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10 | ifr special report | September 2009 ASSET MANAGEMENT


India’s growing financial sector may have come a long way in a short timeframe, but optimists believe that things are just getting started. They argue that the next 10 years will see more changes than the past 25 years, especially in the asset management space. Even with a slower economy, analysts expect to see a four-fold increase in India’s investable wealth from US$250bn in 2007 to US$1trn by 2012.


Funds to the fore T


he pension market, while now very small, is expected to grow, while financial asset


management is expected to rise from US$83bn to US$520bn by


2012. Despite pending government reforms aimed at the pension market, the scope for foreign pension managers is still limited. But on the asset management side, the potential is vast.


According to a new report released by an expert panel appointed by India’s national government, the pension market will grow to about US$84bn by 2025. A small portion of the working population is covered by the statutory benefit scheme, but there are voluntary schemes offered by life insurance and mutual fund companies. Demand for such voluntary schemes is stimulated by their tax benefits. India’s asset management industry is expected to record a compound annual growth rate of more than 20% from 2007 to 2013. While equity-linked savings schemes and equity funds are likely to record the highest growth, other market segments also hold tremendous growth opportunities. Due to the economic crisis, assets under management in India fell to about US$83bn at the end of March 2009 from more than US$92bn a year earlier. In May 2009 there was a sharp rise and assets under management were reported at US$134bn. The Boston Consulting Group now forecasts that assets under management could grow to US$520bn by 2015. More than 20 foreign asset management companies are considering entering the Indian funds market.


India has nearly 80m elderly people and this segment of the population is growing by 3.8% a year. Most of these people are dependent on their savings and their children or other relatives because they are not covered by any formal retirement income scheme. Pension policies in India have traditionally been based on financing through employer and employee participation. As a result, only about 12% of the working population in India is covered by some type of a retirement plan and the vast majority has no access to retirement plans. There is a statutory pension scheme, which covers about 40m employees in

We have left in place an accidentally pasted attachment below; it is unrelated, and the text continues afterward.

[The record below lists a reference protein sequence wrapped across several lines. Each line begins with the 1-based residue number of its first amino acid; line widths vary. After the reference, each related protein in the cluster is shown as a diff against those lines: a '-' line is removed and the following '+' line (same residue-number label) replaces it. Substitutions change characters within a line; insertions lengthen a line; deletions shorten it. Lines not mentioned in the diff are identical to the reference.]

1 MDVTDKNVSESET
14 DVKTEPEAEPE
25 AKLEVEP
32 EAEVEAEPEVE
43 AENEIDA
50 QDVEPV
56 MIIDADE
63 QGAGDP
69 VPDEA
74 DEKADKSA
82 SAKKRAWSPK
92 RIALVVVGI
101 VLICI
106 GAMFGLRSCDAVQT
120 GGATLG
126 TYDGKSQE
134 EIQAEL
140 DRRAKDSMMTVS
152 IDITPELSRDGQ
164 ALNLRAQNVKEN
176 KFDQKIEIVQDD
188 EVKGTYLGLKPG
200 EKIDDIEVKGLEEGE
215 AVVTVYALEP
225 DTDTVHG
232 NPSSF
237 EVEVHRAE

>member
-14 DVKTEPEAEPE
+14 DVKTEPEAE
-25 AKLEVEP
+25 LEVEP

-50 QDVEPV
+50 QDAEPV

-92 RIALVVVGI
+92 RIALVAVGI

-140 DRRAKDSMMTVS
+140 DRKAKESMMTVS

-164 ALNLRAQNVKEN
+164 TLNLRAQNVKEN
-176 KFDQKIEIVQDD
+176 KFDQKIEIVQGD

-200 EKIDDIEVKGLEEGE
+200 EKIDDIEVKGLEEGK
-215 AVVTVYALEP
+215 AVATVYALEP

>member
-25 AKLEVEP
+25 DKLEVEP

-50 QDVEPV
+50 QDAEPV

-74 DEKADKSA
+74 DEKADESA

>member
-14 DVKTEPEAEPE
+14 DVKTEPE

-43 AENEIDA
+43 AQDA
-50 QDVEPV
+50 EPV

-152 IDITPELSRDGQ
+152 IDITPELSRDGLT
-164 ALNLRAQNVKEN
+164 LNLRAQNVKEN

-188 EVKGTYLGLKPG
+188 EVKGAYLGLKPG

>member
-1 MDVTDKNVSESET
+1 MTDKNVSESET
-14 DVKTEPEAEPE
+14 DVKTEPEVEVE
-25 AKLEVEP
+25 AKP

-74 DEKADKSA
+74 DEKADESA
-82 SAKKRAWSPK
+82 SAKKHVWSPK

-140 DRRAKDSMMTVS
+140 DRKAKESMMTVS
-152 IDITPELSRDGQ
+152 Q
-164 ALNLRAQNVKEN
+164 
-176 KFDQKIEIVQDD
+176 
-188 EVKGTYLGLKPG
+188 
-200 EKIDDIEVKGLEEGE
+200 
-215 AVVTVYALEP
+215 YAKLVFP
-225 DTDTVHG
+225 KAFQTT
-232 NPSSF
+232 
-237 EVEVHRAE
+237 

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organised sectors. There are other voluntary pension schemes available for the general public – offered by life insurance companies and mutual funds – but these schemes cover a tiny 1.6m of the population.


The existing pension system leaves more than 88% of the Indian workforce uncovered. During the past few years there has been a marked shift in pension policy in India, which has culminated in the introduction of a New Pension System (NPS). Under the NPS, at the time of retirement there will be compulsory annuitisation of at least 40% of the accumulated pension wealth and there will be multiple pension fund managers licensed by the Pension Fund Regulatory and Development Authority (PFRDA) to manage the fund. An option that will be available is to transfer accumulations from one fund manager to another. A fixed return of 8% a year was given by the government on total pension contributions received from employees as well as the government’s matching contribution. Upon realising that returns could be in the range of 14%–29% a year if fund managers were engaged, the government appointed the State Bank of India, Life Insurance Corp and Unit Trust of India-AMC as pension fund managers.


According to the government- commissioned report, the projected growth of pension funds would largely be due to normal economic growth rather than the significant increase in coverage that reforms in the pension and insurance sectors will produce.


Asset management


According to a McKinsey study, India offers many opportunities for asset managers. The asset management business is nascent, but has been growing 47% annually since 2003 and is forecast to grow at 33% a year over the next five years. The main drivers of this will be the retail segment, expected to grow at 36% annually, and the institutional investor segment, expected to grow at 29% annually. This would take assets under management to US$520bn by 2015, from US$92bn in 2008.


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